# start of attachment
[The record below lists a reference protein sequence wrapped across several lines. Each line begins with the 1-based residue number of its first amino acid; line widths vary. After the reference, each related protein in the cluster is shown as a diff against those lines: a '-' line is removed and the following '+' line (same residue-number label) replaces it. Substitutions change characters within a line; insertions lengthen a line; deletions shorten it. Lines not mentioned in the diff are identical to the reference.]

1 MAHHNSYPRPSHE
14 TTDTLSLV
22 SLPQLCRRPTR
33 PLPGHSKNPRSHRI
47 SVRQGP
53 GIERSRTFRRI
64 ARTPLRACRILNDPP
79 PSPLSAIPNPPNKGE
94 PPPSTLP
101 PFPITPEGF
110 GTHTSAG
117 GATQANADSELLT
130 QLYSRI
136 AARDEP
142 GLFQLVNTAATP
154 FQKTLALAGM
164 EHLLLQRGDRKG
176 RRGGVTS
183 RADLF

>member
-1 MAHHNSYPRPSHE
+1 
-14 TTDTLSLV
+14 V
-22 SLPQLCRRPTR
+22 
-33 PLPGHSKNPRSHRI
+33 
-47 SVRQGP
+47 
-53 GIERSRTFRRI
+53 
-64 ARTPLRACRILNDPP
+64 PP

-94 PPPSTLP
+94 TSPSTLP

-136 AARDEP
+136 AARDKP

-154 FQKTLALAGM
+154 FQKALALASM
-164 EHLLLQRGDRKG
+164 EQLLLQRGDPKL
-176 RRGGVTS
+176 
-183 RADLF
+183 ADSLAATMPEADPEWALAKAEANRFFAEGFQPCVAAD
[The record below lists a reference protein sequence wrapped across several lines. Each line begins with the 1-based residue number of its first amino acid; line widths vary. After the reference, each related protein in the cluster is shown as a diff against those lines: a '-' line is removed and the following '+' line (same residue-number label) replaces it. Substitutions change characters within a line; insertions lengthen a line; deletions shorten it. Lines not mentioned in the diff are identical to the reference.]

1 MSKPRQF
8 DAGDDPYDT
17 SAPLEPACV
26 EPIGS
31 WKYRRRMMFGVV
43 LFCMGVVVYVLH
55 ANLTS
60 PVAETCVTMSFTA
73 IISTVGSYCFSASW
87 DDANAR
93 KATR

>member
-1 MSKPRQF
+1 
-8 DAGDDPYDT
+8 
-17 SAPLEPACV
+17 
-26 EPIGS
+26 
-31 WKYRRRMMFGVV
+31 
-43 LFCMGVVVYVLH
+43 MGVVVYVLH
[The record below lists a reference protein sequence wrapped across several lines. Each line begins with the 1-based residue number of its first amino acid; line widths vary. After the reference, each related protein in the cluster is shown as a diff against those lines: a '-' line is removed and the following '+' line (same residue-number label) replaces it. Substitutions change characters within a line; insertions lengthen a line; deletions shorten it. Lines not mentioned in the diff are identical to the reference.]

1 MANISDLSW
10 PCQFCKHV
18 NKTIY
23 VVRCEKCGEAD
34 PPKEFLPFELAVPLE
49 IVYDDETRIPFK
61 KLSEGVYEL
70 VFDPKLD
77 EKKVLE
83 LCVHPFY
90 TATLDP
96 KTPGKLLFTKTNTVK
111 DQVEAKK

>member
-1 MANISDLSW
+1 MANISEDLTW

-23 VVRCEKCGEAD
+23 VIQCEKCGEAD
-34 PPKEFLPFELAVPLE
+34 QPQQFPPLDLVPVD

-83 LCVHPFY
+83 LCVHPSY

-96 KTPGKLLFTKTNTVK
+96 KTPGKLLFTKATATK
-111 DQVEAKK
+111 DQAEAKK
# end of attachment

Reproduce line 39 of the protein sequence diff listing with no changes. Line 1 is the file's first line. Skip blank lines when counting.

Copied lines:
+136 AARDKP